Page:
Back in business.
Updated: Jul 12, 2019
No, we didn't have a fire sale in May and close our Stumped Town Dementia doors. (I suspect no matter how big the mark-down, we probably couldn't move our one piece of inventory - Mom - without taking a big, BIG loss.) We've just been slammed, bammed, and thank you mammed the entire month of June.
Both MotherMinder and myself took time off at the end of May, which resulted in me scratching and clawing my way out of a crater of financial, work, and household to-do's that left no time to-done a post or two. Was my 5-day respite vacation worth it? Hellz yeah! I came home rested and rejuvenated without having to touch my emergency bail-money fund (although, gawd knows we tried).
FYI... Don't drink and park at the beach, unless it happens to be
the last day of your respite vacation and getting arrested with your girlfriends for being
too sexay (read: smashed) don't sound like that bad of an alternative to going home!
But June wasn't all bill paying and car fixing and doctor going, it had it's share of dementia triumphs and trials too.
While a vintage car show in the morning produced glares of "Girl, I have never liked you" from Mom, the Pride Community Potluck that we attended later at Creator Lutheran Church coaxed a couple of smiles out of her! Everyone was so welcoming and amiable. It was by far the nicest anyone was to me all day, and Mom responded to the ease of the room by being relaxed and agitation-free for an entire hour (although plying her with brownies didn't hurt either). I was grateful for the 60-minutes of serenity Mom received, and thankful to spend an hour myself immersed in the warmth of strangers (who also gave me a schooling on the countless varieties of coleslaw). If I believed in old men in the sky, I'd certainly hang out with Pastor Ray and his flock on Sunday mornings, but I don't, so I won't.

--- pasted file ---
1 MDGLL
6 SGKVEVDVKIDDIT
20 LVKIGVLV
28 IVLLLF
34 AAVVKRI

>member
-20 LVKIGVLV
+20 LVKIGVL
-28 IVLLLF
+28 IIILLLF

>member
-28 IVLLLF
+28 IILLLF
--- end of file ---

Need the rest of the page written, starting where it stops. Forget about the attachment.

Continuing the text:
The uber-cool reclining seats at our local cinema have been instrumental in taking Mom to, and keeping her at, quite a few movies lately. I doubt other theatre-going patrons gaze at these personal islands of recumbent relaxation and immediately begin calculating the elder abuse potential, but the crafty caregiver knows an opportunity when she sees one!